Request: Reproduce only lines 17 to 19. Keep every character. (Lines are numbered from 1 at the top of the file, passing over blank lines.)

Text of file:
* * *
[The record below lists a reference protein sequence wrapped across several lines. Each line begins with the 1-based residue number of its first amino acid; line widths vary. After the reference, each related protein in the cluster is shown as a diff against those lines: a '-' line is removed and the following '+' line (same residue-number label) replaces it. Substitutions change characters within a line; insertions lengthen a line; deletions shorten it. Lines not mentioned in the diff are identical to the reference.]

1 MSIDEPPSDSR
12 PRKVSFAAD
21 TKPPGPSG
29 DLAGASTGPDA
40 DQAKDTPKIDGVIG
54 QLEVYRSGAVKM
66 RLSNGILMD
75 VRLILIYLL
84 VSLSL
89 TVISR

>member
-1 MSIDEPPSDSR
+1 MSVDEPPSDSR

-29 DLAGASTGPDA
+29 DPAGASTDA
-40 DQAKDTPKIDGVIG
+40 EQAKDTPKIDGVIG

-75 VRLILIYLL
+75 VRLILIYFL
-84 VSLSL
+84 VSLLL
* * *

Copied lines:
-40 DQAKDTPKIDGVIG
+40 EQAKDTPKIDGVIG

-75 VRLILIYLL